EU - US Free Trade Agreement
This was published under the 2010 to 2015 Conservative and Liberal Democrat coalition government
The Foreign Secretary spoke at at a reception for the business community about the benefits of a EU-US free trade agreement.
The Foreign Secretary William Hague said:
Good evening ladies and gentlemen and welcome to Lancaster House. This Reception comes at the start of what I hope will be a successful but obviously challenging journey towards the historic prize of a transatlantic trade agreement, and I am particularly pleased that so many leaders from the business community are able to join us - as it is essential that we listen and understand your priorities before the negotiations with the United States begin. Senior officials from the FCO, UKTI and BIS are here so please give your opinions to them in order for us to be able to understand your priorities.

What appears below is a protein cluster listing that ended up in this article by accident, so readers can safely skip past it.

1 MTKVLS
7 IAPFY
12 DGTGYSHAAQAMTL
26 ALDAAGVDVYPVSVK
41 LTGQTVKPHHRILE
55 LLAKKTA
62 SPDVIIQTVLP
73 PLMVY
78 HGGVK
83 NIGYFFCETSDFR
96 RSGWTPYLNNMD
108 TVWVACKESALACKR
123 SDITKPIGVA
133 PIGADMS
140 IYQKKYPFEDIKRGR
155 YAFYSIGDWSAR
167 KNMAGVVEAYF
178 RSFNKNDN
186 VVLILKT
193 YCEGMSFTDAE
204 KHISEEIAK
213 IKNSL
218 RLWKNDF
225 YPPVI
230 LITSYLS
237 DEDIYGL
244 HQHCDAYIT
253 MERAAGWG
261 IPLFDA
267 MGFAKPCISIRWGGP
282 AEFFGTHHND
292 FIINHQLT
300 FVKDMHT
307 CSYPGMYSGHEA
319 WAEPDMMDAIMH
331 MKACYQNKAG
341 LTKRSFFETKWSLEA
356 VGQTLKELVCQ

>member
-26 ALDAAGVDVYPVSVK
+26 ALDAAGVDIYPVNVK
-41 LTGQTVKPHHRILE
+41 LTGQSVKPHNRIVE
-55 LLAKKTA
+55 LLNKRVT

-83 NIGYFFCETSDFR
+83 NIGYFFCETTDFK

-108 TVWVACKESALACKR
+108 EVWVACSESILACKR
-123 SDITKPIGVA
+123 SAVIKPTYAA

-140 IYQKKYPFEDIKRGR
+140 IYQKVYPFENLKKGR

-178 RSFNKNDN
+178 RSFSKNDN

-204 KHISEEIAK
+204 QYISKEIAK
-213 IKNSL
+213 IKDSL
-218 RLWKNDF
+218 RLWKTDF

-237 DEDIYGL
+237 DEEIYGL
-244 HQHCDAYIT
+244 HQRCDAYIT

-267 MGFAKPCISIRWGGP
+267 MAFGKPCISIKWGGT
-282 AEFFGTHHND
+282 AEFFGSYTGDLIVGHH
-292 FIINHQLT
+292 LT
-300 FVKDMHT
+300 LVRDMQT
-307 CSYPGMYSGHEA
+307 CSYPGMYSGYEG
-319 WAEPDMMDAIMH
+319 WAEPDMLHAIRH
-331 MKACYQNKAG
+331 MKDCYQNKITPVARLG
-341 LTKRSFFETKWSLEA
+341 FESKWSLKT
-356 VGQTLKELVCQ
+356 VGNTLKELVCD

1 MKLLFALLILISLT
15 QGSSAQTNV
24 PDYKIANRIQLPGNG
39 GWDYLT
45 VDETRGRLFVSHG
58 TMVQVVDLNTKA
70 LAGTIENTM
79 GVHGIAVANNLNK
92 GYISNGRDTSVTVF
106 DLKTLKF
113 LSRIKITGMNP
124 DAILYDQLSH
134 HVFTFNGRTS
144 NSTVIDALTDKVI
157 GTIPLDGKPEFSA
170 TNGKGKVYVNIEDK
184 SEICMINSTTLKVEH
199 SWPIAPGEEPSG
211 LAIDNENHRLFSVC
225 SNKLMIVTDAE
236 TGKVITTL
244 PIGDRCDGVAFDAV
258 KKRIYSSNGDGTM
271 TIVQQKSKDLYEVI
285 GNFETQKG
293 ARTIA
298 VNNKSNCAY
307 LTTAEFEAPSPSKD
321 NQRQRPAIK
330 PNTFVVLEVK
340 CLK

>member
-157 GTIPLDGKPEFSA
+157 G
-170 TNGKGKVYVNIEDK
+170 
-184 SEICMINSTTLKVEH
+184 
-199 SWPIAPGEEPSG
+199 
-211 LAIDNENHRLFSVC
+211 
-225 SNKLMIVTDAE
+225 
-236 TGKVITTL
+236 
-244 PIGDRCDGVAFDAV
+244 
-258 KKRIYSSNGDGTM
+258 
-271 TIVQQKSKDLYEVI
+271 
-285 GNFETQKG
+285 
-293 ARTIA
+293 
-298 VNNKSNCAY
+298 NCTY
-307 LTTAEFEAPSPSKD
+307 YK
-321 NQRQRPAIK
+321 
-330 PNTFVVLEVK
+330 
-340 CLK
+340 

We are still grappling with the effects of the biggest economic crisis since the Great Depression, and there are significant challenges that all European economies must overcome before they can return to the path of sustainable and long-term economic growth. But that growth has to be built on the strong foundation of expanding trade, and not a mountain of debt.
So we need a competitive and open European market, one that attracts significant overseas investment and is committed to free and fair trade. The conclusion of ambitious trade agreements that unlock commerce, jobs and investment are vital to that process.